The Andrews family holds a long, rich tradition of New Orleans music. Troy Andrews (aka Trombone Shorty), members of the Grammy-winning Rebirth Brass Band and members of the Dirty Dozen Brass Band are all cousins of Andrews, and he has been absorbing music from the day he way born.

Anthony “Tuba Fats” Lacen was one musician who touched Andrews in a very personal way, and became his mentor and friend. “Tuba Fats was one of the people who brought me into this world,” Andrews says. And he means it quite literally, “Tuba’s band made a parade stop by my grandmother’s house and my mother came out and danced her second line routine, and Tuba rubbed his horn all over her (pregnant) belly.” The next day Andrews was born.

Fast-forward 16 years and Andrews began touring the world with Lacen and his band. Andrews made the trip to South Africa on Lacen’s last-ever tour, where they were special guests of the King of the Zulu. He played with Lacen every day in New Orleans’ Jackson Square or while on tour. Andrews was even with Lacen on the day he passed away.

It’s with the spirit of Tuba Fats and other great New Orleans musicians like Louis Armstrong that Andrews carries on the music of the city he loves. Armstrong’s spirit hovers over him like a friendly ghost. When he got the chance to tour Armstrong’s New York home, he was overwhelmed by the peaceful presence he felt there. “I’ve been to the Vatican,” says Andrews, “but Louis Armstrong’s home, was the most spiritual place I’ve ever been.”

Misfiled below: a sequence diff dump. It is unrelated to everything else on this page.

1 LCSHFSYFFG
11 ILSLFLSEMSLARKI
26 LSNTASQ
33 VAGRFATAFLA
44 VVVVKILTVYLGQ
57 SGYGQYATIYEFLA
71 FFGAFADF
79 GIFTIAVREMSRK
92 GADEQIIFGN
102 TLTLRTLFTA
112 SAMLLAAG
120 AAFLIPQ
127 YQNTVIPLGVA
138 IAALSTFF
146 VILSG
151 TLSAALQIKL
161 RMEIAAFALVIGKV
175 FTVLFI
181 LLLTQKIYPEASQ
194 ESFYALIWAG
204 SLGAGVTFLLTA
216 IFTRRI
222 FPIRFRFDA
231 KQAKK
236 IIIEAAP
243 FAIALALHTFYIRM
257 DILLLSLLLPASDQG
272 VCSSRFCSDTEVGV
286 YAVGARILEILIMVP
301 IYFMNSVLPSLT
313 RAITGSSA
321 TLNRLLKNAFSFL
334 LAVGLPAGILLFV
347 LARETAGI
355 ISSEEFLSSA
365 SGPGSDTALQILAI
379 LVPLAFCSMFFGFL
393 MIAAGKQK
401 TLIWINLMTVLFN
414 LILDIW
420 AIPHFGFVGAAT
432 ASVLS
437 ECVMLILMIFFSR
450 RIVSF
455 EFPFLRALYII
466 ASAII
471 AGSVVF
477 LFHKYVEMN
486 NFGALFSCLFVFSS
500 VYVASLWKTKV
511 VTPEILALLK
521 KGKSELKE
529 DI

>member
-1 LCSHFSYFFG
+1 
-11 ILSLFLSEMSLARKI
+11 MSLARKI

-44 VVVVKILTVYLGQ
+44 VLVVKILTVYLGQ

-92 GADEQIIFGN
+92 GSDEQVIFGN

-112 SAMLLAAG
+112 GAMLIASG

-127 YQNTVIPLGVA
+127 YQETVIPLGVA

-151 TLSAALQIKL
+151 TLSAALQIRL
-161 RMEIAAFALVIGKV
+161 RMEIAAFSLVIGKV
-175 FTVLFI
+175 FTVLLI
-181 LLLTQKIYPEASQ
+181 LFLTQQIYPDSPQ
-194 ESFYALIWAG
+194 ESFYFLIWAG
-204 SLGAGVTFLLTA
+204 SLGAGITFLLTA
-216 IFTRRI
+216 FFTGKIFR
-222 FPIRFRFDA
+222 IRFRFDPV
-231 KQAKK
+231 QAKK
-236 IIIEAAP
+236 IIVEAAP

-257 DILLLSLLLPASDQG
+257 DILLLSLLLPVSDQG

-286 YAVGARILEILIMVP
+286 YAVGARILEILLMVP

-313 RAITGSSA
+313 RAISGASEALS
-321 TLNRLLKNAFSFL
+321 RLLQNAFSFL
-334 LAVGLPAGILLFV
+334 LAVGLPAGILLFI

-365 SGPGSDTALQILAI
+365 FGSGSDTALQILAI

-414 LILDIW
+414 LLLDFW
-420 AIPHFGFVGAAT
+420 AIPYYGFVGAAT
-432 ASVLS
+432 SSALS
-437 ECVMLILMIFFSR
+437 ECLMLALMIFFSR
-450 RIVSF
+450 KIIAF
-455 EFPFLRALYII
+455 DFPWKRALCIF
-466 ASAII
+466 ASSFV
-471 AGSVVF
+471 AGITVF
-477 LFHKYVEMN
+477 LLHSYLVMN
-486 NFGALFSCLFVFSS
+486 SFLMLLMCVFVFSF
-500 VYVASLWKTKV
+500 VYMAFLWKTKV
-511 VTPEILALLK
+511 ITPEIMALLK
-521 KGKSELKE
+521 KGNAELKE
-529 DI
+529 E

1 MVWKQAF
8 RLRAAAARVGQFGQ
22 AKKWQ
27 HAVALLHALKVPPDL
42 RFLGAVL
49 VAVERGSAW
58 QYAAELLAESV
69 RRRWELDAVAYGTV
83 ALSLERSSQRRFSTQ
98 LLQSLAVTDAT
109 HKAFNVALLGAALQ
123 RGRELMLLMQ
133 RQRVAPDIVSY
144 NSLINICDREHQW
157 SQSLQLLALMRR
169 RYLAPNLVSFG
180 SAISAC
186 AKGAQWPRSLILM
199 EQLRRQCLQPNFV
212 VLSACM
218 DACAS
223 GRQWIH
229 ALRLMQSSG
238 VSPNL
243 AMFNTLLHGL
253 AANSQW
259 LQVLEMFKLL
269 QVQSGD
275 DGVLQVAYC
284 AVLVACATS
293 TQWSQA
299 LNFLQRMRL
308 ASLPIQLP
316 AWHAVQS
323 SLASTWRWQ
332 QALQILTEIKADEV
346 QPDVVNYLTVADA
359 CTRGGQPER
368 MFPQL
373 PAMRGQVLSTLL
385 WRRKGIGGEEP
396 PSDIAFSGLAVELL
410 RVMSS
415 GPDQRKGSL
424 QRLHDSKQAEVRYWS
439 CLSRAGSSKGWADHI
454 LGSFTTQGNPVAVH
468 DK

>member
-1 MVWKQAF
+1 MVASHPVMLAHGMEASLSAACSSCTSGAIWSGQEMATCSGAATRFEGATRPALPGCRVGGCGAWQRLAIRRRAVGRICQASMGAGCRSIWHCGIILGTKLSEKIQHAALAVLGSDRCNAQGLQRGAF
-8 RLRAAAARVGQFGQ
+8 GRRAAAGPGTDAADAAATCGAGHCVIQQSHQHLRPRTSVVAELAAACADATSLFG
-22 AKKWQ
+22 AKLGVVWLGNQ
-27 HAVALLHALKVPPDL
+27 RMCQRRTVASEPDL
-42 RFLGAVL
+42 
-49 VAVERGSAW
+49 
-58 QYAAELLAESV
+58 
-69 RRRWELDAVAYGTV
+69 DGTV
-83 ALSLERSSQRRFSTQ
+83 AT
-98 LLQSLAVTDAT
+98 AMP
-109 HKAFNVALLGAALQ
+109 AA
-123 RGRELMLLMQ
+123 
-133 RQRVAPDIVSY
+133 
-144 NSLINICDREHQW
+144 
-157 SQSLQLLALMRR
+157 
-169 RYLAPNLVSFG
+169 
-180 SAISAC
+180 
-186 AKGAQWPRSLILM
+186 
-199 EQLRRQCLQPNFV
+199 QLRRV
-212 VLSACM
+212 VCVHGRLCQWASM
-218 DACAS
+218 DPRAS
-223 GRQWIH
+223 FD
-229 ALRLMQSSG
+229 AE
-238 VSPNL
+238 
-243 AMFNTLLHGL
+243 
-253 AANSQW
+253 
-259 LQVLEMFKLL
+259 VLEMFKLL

As much as he loves traditional jazz, he is equally concerned with evolving with new music. Andrews recently did some studio sessions with electronic dance superstar Pretty Lights, and the experience opened his eyes to even greater musical possibilities.

Nearly as year has passed since the airing of the Treme episode, and Andrews is sweating. That’s a normal sight if you go see the renowned horn player’s live show. His high-energy performances feature moments of pure rocking raw energy where he becomes a cross between rock star and Pentecostal preacher. “All my shows got to be a 10! I’m here to wear your ass out!” he exclaims.

But right now, Andrews is sweating because he is nearing the end of his daily five-mile run and he is struggling to finish. He is meditatively focusing on moving one foot ahead of the other. He is happily and humbly moving forward. “I feel like I have a new lease on life!” he says.


Catch Glen David Andrews at Marion Court Room (7 Marion Court, Lancaster) on Sunday, June 14. 2 p.m. $15 at the door. 21+ Click here for tickets.



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Posted in Articles, From the Vault, Music, Music – Lancaster

Mike Andrelczyk is a features editor for Fly Magazine. He is a graduate of Penn State University and currently lives with his wife Stacey in Strasburg. Interests include tennis, playing bad guitar, poetry (poems have appeared in Modern Haiku, The Inquisitive Eater and other journals) and oneirology – the study of dreams – mostly in the form of afternoon naps. His name appears in the title screen of Major League 2.